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Trump Officials Lack United Response For Attack On Iranian General

Members of the Trump administration struggle to explain the intelligence behind the United States' drone strike on Iran's top military leader while he was at Baghdad's airport in Iraq.

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Transcript:

DAVID GREENE, HOST:

Let's get two views now on an unfolding story. And we'll begin in Washington, where the Trump administration seems to be struggling to explain the reasoning behind its drone strike that killed Iran's military leader. We've heard repeatedly from the administration that it was in response to an imminent threat. And last week, President Trump even went so far as to provide some details to Fox, saying the Iranian general was planning attacks against U.S. interests.

(SOUNDBITE OF FOX NEWS BROADCAST)

PRESIDENT DONALD TRUMP: I can reveal that I believe it would have been four embassies.

GREENE: OK. But now Trump's own defense secretary, Mark Esper, is giving a different account. This is him on CBS "Face The Nation."

(SOUNDBITE OF TV SHOW, "FACE THE NATION")

MARK ESPER: Well, the president didn't say there was a - he didn't cite a specific piece of evidence. What he said is he probably - he believed...

MARGARET BRENNAN: Are you saying there wasn't one?

ESPER: I didn't see one with regard to four embassies.

GREENE: OK. Let's talk about that with NPR political correspondent Mara Liasson. Good morning, Mara.

MARA LIASSON, BYLINE: Hi, David.

GREENE: So Esper's saying there he, quote, "didn't see" evidence about these embassies that the president says were targets. What can we make of this?

LIASSON: Well, many members of Congress who went to those briefings from the administration also say they didn't hear any evidence. I think this has the potential to undermine the administration's credibility on this. Esper was being as honest as he could while covering for his boss. And the problem is that the president has said so many things over time that weren't true, it's harder to just take his word for it. But this is going to make it, I think, a little bit harder to pass that War Powers resolution in the Senate, where you need four Republicans to join the Democrats. We don't have four Republicans yet. But this is not helping the president's case on this.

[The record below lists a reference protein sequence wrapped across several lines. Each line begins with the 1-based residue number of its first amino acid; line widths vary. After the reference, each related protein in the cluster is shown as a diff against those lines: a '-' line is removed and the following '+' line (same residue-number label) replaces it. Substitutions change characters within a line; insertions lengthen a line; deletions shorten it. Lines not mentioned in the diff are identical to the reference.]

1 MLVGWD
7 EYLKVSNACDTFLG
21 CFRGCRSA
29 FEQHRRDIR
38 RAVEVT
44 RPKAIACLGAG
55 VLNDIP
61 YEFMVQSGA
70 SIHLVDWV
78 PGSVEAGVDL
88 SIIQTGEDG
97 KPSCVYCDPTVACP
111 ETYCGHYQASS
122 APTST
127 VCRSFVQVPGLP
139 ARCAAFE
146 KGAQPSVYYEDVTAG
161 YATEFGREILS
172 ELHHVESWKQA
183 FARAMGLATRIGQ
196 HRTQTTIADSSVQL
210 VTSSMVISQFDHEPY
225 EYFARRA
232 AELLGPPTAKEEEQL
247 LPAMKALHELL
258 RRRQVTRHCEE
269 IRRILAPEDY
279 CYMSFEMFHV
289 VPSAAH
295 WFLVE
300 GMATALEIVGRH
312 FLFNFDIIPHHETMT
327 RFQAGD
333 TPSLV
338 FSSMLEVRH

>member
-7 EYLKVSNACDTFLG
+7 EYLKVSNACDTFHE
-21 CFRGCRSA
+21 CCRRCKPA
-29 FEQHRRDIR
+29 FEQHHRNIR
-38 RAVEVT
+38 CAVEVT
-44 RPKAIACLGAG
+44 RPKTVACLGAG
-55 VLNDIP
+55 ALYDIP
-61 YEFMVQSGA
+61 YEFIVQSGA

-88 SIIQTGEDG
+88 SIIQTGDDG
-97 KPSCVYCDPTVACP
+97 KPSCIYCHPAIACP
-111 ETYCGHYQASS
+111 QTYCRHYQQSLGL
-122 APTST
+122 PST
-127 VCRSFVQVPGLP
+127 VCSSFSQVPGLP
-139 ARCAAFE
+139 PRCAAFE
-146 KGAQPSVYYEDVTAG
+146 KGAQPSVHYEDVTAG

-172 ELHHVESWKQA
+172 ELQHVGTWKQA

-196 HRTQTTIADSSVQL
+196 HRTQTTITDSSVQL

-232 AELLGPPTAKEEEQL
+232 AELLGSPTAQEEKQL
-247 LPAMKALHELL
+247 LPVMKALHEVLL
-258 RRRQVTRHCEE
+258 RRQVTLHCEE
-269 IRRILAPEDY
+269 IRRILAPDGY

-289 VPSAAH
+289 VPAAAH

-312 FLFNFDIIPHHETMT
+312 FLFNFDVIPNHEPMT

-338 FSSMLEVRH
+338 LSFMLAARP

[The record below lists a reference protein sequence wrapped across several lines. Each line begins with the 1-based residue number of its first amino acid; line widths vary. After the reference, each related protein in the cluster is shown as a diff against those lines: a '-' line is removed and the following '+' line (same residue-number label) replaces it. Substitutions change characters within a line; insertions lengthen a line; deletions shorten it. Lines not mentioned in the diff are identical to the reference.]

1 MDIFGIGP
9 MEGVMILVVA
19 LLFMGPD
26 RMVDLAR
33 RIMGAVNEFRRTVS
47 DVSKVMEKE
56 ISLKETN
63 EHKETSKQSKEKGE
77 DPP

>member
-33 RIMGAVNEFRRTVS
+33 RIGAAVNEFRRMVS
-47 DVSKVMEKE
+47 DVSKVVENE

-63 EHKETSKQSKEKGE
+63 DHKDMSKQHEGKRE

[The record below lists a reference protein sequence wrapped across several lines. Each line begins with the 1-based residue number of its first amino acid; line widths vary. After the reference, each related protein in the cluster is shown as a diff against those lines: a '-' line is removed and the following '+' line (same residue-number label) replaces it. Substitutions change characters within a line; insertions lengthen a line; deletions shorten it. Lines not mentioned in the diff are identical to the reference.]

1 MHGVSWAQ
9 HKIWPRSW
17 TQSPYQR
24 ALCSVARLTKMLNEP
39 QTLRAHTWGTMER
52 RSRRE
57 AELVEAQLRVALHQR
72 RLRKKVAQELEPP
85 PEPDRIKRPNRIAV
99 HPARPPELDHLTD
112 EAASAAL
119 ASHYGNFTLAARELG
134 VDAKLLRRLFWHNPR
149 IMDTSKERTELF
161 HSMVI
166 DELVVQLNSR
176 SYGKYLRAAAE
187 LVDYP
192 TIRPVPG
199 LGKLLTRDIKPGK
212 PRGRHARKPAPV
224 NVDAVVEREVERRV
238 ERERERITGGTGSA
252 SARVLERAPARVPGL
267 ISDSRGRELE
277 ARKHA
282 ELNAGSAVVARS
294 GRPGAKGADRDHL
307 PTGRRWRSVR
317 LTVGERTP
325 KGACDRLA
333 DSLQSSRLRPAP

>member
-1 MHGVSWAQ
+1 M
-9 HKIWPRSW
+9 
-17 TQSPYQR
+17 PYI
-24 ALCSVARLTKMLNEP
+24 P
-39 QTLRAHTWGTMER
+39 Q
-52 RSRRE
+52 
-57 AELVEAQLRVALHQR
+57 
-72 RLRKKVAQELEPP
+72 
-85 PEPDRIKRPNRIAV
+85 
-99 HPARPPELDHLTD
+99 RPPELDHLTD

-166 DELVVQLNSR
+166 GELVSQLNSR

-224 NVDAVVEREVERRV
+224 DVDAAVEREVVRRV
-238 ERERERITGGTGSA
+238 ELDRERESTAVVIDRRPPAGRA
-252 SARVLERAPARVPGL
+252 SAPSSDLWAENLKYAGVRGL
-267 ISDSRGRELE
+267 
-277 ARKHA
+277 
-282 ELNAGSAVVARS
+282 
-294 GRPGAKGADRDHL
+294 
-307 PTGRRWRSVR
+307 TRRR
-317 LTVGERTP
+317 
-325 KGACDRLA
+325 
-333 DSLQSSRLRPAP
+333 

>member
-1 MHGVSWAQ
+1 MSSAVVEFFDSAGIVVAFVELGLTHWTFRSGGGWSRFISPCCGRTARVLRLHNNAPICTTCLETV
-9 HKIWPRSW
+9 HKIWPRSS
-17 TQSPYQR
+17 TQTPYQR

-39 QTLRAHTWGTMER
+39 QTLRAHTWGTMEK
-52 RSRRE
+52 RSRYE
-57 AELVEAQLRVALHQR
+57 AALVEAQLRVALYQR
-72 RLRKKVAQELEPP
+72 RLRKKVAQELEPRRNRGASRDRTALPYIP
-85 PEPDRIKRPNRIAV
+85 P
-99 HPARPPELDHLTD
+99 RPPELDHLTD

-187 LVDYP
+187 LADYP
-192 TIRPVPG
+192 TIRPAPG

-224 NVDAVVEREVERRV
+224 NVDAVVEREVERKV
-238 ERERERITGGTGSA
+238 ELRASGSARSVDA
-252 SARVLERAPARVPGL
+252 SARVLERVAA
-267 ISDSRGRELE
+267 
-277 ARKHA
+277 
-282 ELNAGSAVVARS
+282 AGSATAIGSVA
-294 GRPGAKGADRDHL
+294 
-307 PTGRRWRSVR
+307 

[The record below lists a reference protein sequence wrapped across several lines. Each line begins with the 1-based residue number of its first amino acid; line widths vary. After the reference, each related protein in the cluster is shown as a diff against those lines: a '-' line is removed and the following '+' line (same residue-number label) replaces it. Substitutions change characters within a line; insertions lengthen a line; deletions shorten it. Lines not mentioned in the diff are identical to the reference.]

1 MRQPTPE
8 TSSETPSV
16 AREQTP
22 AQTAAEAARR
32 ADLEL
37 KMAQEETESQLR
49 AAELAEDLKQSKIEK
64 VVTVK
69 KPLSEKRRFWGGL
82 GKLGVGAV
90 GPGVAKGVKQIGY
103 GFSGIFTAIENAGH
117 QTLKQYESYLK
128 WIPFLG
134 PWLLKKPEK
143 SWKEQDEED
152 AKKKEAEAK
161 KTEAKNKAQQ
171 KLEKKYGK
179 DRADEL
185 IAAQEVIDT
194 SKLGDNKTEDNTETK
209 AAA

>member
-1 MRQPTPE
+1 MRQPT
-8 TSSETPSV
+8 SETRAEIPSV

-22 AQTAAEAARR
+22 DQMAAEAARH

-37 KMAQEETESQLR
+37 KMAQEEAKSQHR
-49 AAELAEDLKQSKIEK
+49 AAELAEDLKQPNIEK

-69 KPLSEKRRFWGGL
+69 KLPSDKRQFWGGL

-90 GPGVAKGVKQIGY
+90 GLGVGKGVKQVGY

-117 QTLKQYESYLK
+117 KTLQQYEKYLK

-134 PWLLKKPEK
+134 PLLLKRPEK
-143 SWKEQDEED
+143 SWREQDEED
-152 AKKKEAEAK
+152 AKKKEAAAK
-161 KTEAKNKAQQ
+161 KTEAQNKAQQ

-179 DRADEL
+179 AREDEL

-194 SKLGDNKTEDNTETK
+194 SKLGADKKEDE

GREENE: So that's the resolution. It passed the House, and it would limit the president's war powers. And it didn't look like it was going to pass the Senate. But it's pretty close.

LIASSON: Yeah, I don't - we still haven't heard the four Republicans coming forward who need to vote for this. But this is a resolution, not a law, and it doesn't need the president's signature.

GREENE: All right. Talking there to NPR's Mara Liasson. We appreciate it, Mara. Transcript provided by NPR, Copyright NPR.